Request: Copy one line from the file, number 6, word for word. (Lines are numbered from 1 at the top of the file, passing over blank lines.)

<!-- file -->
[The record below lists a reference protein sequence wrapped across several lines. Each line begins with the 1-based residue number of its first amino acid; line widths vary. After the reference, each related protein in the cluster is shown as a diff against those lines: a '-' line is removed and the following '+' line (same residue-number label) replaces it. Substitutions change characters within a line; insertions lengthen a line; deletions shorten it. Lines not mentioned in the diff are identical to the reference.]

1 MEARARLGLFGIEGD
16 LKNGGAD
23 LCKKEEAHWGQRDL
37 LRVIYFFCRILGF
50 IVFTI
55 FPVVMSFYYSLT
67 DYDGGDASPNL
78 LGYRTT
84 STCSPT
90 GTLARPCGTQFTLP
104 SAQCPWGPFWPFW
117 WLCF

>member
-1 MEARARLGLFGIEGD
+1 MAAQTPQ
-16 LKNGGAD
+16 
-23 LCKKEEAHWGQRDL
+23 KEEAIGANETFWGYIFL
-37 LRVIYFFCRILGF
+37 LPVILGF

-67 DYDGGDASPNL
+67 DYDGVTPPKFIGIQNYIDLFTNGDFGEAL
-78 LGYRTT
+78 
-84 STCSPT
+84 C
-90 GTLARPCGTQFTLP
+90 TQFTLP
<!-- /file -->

50 IVFTI